Patients’ lucky charm this year? The drug price reforms in the Inflation Reduction Act. Less gold in Big Pharma’s coffers and more in the pockets of the people. ??
Welcome To The Week In Review.
- Savings On The Way Thanks To The Inflation Reduction Act
- The Inflation Reduction Act’s soon to be implemented provisions — such as the inflationary rebates, the $2,000 out-of-pocket cap, and Medicare negotiation — will bring much needed savings to people on Medicare. Patient advocate Ginny Boynton met with President Biden in Philadelphia last week and shared how the Inflation Reduction Act will lower her drug costs. Ginny lives with Lambert-Eaton myasthenic syndrome and her out-of-pocket costs will total close to $36,000 this year. But thanks to the Inflation Reduction Act, starting in 2025, Ginny and millions of people on Medicare will have their out-of-pocket costs capped at $2,000. Ahead of Biden’s speech announcing his 2024 budget, Ginny told the president: “I’m on Medicare, so the Inflation Reduction Act is critical to me … I have a drug that costs $600,000 a year … and I can’t turn over in bed without it.” This week, the Centers for Medicare and Medicaid Services (CMS) and the Department of Health and Human Services (HHS) issued guidance on the historic Medicare negotiation program that will begin with ten costly drugs in 2026. HHS also announced 27 prescription drugs had price hikes above the rate of inflation in the last quarter of 2022. People on Medicare who take these medications through Part B “could save between $2 and $390 per average dose for these drugs starting April 1,” reported CNBC. It’s clear that the Inflation Reduction Act will deliver savings to millions of patients like Ginny who’ve had to face high drug prices for far too long. — (P4ADNow, CNN, HHS, Reuters, HHS, CNBC)
2. ? Two More Insulin Manufacturers Bend To The Pressure of Advocates ?
- In another win for patients and advocates, this week, Novo Nordisk and Sanofi announced plans to cut prices on some insulin products starting January of 2024. This news comes on the tail of Eli Lilly’s insulin price cuts earlier this month, and the Inflation Reduction Act’s monthly $35 insulin copay caps for people on Medicare that started in January (and which could bring savings to more than 600,000 people on Medicare). Stacie Dusetzina, health policy professor at Vanderbilt University Medical Center, remarked that the drug companies “have little to lose by making this change” — for patients, on the other hand, lowering insulin prices could mean life or death. Diabetes disproportionately affects African American women, who are 80 percent more likely to be diagnosed with the condition and are more at risk of developing diabetes at an older age when their income decreases. “We need affordable insulin now. Too many lives depend on it,” wrote Linda Goler Blount, president and CEO of the Black Women’s Health Imperative. We couldn’t agree more — patient advocates have fought hard for years to bring lower insulin prices. As a result, all three drugmakers — who together make up roughly 90 percent of the U.S. insulin market — finally buckled to public pressure. This overdue step will bring relief to many patients. All people deserve access to their medicines. — (P4AD, P4AD, AARP, NBC News, The Afro, Common Dreams, NBC News)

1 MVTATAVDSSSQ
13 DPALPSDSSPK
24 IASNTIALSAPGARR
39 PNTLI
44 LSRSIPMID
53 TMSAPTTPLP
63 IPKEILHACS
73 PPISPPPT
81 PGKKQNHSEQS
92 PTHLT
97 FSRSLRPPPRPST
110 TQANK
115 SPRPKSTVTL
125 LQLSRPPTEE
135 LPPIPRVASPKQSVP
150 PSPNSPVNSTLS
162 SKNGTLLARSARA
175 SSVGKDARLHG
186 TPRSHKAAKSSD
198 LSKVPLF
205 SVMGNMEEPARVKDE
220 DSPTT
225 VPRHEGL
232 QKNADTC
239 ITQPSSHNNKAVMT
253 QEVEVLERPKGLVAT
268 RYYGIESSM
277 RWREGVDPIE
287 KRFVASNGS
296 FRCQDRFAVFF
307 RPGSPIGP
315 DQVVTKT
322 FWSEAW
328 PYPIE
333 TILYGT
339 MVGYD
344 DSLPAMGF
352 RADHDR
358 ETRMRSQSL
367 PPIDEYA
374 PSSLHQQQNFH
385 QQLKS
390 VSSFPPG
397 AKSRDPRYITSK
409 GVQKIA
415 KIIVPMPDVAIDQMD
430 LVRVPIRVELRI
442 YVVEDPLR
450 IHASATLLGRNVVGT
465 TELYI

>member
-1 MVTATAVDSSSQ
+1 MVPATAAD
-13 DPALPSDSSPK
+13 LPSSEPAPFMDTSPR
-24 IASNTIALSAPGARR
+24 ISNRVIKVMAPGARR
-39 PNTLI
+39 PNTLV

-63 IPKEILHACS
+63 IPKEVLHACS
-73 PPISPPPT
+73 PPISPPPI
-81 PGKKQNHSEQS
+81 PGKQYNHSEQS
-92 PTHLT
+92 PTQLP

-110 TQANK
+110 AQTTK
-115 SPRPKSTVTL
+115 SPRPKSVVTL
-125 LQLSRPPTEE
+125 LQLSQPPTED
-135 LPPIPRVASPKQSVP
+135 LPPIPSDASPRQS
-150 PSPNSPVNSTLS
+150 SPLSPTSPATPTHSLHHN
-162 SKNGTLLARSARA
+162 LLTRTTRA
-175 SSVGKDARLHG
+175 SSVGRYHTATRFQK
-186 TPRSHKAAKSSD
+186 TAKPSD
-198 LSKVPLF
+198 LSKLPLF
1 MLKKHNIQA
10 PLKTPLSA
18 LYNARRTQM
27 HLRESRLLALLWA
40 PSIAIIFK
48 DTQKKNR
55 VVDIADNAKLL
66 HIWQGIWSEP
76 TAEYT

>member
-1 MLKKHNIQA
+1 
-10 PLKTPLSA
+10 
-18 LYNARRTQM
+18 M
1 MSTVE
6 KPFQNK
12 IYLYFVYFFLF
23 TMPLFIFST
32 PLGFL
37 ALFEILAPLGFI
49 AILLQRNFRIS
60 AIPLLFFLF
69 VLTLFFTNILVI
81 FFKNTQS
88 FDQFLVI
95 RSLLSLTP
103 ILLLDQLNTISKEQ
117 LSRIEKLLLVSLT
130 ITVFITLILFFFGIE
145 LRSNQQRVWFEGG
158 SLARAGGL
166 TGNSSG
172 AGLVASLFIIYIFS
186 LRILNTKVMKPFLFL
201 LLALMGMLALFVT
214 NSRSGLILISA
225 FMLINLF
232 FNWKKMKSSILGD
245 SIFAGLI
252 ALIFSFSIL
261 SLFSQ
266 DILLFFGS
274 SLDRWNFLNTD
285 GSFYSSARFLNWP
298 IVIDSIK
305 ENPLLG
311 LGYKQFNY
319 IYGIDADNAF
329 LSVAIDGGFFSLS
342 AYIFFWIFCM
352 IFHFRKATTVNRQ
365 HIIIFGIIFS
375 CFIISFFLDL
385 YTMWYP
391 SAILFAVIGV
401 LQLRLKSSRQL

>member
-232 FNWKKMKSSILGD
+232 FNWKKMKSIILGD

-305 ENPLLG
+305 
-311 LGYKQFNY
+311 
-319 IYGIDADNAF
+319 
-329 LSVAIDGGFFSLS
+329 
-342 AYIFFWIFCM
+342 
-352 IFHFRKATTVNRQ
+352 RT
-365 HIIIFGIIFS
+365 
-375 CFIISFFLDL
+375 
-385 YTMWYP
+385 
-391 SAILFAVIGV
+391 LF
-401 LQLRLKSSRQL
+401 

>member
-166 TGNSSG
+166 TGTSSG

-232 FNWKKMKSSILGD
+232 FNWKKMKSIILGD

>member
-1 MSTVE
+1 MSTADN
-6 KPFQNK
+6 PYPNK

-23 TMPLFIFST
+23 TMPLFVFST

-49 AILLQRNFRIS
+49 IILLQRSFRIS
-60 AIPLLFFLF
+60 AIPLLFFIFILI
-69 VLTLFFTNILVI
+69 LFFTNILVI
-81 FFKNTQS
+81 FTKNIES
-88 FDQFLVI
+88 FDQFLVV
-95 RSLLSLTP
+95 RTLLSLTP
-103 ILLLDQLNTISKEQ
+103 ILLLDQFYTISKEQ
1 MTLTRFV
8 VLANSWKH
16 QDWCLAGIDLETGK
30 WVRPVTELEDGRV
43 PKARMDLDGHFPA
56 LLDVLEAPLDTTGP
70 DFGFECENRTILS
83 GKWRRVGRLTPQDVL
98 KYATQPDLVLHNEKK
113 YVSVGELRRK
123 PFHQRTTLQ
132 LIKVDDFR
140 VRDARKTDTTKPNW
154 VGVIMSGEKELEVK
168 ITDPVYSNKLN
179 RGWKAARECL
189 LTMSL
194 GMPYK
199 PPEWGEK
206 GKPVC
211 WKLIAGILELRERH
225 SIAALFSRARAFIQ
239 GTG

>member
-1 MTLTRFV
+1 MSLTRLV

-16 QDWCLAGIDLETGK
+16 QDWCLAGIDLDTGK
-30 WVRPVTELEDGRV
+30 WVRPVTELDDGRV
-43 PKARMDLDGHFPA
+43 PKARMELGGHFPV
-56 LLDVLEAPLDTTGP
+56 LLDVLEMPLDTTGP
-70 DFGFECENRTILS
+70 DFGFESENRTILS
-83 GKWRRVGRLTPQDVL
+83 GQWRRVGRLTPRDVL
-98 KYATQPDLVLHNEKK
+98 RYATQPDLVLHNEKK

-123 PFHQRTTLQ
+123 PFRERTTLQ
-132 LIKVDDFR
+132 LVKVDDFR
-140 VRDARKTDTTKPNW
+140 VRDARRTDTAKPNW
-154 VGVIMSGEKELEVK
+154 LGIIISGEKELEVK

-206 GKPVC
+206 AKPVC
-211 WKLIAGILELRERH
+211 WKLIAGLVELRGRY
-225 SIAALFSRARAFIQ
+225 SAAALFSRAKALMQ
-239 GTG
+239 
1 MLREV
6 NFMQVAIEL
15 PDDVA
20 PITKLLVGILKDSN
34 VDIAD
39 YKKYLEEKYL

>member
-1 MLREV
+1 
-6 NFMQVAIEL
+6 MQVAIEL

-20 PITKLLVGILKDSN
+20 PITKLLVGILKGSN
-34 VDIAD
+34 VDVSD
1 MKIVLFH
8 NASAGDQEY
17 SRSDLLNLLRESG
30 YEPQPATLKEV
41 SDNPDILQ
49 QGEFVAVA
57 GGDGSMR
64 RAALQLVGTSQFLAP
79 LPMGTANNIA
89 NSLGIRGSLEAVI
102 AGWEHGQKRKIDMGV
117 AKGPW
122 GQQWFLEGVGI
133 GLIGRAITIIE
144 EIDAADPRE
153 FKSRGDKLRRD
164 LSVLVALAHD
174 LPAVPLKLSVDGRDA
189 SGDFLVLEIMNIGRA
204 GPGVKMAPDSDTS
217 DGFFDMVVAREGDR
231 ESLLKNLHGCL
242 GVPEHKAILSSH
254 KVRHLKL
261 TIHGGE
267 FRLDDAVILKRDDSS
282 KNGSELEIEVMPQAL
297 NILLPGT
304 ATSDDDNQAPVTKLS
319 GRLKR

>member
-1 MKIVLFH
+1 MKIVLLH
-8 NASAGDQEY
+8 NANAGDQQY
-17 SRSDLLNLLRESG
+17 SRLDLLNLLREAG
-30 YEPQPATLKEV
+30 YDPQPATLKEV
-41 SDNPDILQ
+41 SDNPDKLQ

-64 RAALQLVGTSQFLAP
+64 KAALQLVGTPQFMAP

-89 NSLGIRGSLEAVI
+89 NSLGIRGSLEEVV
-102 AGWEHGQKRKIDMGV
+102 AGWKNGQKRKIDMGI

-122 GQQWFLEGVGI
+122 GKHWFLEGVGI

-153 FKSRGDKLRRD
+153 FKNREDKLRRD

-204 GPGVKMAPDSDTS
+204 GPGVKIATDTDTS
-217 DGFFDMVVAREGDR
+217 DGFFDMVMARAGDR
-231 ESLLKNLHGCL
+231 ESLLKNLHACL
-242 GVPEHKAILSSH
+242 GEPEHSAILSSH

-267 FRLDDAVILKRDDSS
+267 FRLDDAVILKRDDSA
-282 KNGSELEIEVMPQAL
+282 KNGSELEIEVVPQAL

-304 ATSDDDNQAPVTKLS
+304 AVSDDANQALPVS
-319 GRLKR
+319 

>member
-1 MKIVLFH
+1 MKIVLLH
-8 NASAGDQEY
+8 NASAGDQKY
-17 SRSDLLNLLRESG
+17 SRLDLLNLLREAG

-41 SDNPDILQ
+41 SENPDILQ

3. Patients Can’t Afford Prescriptions — And PBMs Aren’t Helping
Over one third of Americans say that cost has prevented them from filling a prescription they need, according to a survey published this week. Results showed a sharp discrepancy between men and women, with 43 percent of women saying they have skipped filling their prescriptions due to cost compared to 30 percent of men. One of the reasons patients face such high costs? Pharmacy Benefit Managers (PBMs). PBMs are supposed to negotiate lower drug prices on behalf of patients, but right now it appears that the middlemen pocket their undisclosed rebates from drug manufacturers as profit and leave patients suffering. “PBMs are largely unregulated – and no one really knows what kind of savings are being negotiated on patients’ behalf,” wrote Beverly Goodell, executive director of the Lupus Foundation of New England. We are glad Congressis taking on the issue, and we will keep fighting for PBM reform — along with other drug price reforms — until cost is no longer a barrier to accessing medications patients need. — (The Hill, Portland Tribune, Commonwealth Magazine, Citrus County Chronicle)
Have a great weekend, everyone!